Archive for September 19th, 2011

Problems Particular to English Bulldogs (Part II)

Entropion

English Bulldogs, because of their short faces and wrinkles, may have entropion eyelids. Other short-muzzled breeds are subject to this same problem. This is a condition in which the eyelashes turn in and rub against the surface of the eye. The eyes will be inflamed, the lids swollen, and there is excessive tearing. It will irritate the eye and may cause blindness.
The treatment is a minor surgical procedure, or, if very minor, your veterinarian may be able to give you medication to put in the eye. But this is a daily chore, and a more permanent solution is surgical intervention. Entropion is a genetic defect, and dogs who are affected should not be bred.

Hip Dysplasia

Unfortunately English Bulldogs, because of their build, may have dysplastic hips. Hip dysplasia is a failure of the head of the femur (thighbone) to fit properly into the acetabulum (hip socket). Hip dysplasia is not just caused by poorly formed or malpositioned bones; many researchers believe the muscles and tendons in the leg and hip may also play a part.
Hip dysplasia is considered to be a polygenic inherited disorder, which means many different genes may lead to the disease. Also, environmental factors may contribute to the development of hip dysplasia, including nutrition and exercise, although the part environmental factors play in the disease is highly debated among experts.
Whatever the cause or causes of this problem, hip dysplasia can cause a wide range of problems, from mild lameness to movement irregularities to crippling pain. Bulldogs with hip dysplasia must often limit their activities, may need corrective surgery, or may even need to be euthanized because of the pain.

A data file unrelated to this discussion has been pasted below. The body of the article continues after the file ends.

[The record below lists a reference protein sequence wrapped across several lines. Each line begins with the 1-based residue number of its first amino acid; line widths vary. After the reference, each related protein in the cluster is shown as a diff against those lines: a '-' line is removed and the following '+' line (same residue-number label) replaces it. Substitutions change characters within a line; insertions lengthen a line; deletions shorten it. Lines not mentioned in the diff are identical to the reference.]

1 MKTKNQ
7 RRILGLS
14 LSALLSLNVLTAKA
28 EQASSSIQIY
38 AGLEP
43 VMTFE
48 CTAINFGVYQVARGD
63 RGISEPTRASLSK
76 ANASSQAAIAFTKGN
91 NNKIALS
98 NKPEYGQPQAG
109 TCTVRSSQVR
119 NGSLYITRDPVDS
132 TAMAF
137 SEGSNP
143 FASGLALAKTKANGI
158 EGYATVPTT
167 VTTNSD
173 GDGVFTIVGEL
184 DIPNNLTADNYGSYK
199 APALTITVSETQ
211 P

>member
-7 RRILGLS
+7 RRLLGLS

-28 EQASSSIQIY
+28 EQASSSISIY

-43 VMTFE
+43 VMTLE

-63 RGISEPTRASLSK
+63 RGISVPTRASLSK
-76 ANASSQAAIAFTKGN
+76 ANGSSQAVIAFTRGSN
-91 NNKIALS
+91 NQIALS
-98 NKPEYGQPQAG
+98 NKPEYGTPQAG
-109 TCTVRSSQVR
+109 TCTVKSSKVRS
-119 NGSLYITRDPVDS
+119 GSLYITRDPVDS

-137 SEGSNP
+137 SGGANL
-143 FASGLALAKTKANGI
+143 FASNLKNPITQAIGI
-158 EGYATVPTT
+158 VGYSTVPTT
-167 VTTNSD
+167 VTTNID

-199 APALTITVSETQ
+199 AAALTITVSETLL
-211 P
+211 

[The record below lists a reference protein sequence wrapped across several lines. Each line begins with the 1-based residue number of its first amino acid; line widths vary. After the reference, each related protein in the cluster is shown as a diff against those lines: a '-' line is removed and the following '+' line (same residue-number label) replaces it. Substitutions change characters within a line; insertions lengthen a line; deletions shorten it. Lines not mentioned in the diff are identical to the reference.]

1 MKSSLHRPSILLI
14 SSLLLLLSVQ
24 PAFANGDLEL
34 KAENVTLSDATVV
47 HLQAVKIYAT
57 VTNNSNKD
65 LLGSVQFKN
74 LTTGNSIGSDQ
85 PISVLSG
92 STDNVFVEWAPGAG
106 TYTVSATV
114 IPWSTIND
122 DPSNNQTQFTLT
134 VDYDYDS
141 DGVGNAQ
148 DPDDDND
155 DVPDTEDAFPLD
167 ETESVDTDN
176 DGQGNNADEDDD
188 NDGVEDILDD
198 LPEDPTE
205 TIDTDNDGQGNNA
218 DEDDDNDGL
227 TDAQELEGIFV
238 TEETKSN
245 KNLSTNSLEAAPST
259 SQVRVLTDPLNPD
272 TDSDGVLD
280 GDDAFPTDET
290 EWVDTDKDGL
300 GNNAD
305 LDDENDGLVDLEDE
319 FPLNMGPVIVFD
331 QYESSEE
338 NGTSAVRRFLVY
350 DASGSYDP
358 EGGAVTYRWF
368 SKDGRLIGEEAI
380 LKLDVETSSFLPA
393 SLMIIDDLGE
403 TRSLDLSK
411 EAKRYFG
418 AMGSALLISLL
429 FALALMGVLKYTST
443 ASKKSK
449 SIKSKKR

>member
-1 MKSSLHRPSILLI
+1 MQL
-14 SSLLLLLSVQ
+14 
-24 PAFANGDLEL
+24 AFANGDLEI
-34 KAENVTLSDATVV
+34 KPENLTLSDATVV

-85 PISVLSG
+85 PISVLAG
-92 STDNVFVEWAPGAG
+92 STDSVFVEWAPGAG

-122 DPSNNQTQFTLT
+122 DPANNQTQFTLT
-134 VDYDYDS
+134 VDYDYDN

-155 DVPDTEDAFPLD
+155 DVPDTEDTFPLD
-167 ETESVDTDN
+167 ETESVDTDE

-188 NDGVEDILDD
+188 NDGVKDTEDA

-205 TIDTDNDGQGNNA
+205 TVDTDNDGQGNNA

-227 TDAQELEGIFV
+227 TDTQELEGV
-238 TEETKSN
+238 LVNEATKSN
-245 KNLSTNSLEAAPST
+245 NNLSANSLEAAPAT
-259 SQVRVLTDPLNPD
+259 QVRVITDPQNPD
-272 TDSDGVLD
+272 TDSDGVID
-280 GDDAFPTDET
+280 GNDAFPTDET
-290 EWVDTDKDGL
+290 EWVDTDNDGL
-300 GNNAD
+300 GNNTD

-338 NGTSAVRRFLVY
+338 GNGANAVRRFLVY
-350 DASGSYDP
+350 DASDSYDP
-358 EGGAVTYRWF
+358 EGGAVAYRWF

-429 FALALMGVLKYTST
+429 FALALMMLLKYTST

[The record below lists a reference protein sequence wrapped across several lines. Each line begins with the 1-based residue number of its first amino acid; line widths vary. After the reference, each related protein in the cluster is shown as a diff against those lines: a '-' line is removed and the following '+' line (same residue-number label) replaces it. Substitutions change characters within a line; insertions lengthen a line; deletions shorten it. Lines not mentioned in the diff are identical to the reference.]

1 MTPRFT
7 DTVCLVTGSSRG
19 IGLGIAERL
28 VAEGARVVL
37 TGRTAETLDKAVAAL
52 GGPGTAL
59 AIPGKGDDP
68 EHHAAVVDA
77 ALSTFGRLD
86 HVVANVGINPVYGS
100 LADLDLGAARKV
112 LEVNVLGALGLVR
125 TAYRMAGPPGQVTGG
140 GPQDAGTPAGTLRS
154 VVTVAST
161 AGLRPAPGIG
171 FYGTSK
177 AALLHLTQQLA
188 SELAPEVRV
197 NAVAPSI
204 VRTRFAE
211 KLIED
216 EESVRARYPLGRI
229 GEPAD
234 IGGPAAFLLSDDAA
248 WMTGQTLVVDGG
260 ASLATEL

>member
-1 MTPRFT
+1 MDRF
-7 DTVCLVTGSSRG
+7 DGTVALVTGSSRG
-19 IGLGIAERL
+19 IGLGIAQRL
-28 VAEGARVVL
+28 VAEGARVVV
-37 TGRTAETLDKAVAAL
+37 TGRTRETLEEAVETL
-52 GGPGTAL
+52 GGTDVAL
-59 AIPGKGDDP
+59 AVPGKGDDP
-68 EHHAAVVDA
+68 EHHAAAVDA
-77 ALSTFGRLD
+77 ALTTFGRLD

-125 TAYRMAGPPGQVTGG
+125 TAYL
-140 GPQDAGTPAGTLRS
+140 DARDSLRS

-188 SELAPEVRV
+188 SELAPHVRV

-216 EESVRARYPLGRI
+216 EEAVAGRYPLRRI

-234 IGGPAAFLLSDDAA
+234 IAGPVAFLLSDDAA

Hypothyroidism

A high percentage of English Bulldogs suffer from hypothyroidism (underactive thyroid). One of the most common signs is loss of hair on the animal’s sides. If it’s not treated, there will be complications, including hair loss, changes in the skin, lethargy, reproductive problems, and more.
Tests evaluating the thyroid function are becoming more accurate, and a tiny pill given daily will return the thyroid gland to its normal function.

How to Make a Canine First-Aid Kit
If your dog hurts herself, even a minor cut, it can be very upsetting for both of you. Having a first-aid kit handy will help you to help her, calmly and efficiently. What should be in your canine first-aid kit?
– Antibiotic ointment
– Antiseptic and antibacterial cleansing wipes
– Benadryl
– Cotton-tipped applicators
– Disposable razor
– Elastic wrap bandages
– Extra leash and collar
– First-aid tape of various widths
– Gauze bandage roll
– Gauze pads of different sizes, including eye pads
– Hydrogen peroxide
– Instant cold compress
– Kaopectate or Pepto-Bismol tablets or liquid
– Latex gloves
– Lubricating jelly
– Muzzle
– Nail clippers
– Pen, pencil, and paper for notes and directions
– Plastic syringe with no needle (for administering liquids)
– Round-ended scissors and pointy scissors
– Safety pins
– Sterile saline eyewash
– Thermometer (rectal)
– Tweezers

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